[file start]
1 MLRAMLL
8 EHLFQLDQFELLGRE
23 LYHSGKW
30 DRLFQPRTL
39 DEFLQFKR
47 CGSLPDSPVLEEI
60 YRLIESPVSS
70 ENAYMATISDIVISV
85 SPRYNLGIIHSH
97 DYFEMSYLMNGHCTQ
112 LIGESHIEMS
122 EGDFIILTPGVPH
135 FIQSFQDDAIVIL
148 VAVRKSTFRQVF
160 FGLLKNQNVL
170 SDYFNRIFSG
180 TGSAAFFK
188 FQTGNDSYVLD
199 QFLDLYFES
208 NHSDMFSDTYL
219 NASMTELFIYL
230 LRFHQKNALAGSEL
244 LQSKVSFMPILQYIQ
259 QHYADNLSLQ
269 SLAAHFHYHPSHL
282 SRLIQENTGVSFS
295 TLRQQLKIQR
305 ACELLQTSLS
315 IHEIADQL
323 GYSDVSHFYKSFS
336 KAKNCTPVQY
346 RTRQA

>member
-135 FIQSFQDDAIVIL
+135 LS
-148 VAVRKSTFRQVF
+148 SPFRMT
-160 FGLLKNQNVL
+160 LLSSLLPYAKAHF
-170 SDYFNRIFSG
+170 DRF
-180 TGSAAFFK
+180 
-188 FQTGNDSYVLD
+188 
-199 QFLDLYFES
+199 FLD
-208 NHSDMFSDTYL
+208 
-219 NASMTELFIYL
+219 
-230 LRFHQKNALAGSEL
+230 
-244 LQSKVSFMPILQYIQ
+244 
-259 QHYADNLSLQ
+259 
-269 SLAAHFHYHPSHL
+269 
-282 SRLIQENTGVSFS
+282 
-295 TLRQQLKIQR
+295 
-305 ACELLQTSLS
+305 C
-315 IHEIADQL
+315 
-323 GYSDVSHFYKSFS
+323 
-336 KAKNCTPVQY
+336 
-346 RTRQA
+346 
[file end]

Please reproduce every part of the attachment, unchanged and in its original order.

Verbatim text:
1 MLRAMLL
8 EHLFQLDQFELLGRE
23 LYHSGKW
30 DRLFQPRTL
39 DEFLQFKR
47 CGSLPDSPVLEEI
60 YRLIESPVSS
70 ENAYMATISDIVISV
85 SPRYNLGIIHSH
97 DYFEMSYLMNGHCTQ
112 LIGESHIEMS
122 EGDFIILTPGVPH
135 FIQSFQDDAIVIL
148 VAVRKSTFRQVF
160 FGLLKNQNVL
170 SDYFNRIFSG
180 TGSAAFFK
188 FQTGNDSYVLD
199 QFLDLYFES
208 NHSDMFSDTYL
219 NASMTELFIYL
230 LRFHQKNALAGSEL
244 LQSKVSFMPILQYIQ
259 QHYADNLSLQ
269 SLAAHFHYHPSHL
282 SRLIQENTGVSFS
295 TLRQQLKIQR
305 ACELLQTSLS
315 IHEIADQL
323 GYSDVSHFYKSFS
336 KAKNCTPVQY
346 RTRQA

>member
-135 FIQSFQDDAIVIL
+135 LS
-148 VAVRKSTFRQVF
+148 SPFRMT
-160 FGLLKNQNVL
+160 LLSSLLPYAKAHF
-170 SDYFNRIFSG
+170 DRF
-180 TGSAAFFK
+180 
-188 FQTGNDSYVLD
+188 
-199 QFLDLYFES
+199 FLD
-208 NHSDMFSDTYL
+208 
-219 NASMTELFIYL
+219 
-230 LRFHQKNALAGSEL
+230 
-244 LQSKVSFMPILQYIQ
+244 
-259 QHYADNLSLQ
+259 
-269 SLAAHFHYHPSHL
+269 
-282 SRLIQENTGVSFS
+282 
-295 TLRQQLKIQR
+295 
-305 ACELLQTSLS
+305 C
-315 IHEIADQL
+315 
-323 GYSDVSHFYKSFS
+323 
-336 KAKNCTPVQY
+336 
-346 RTRQA
+346 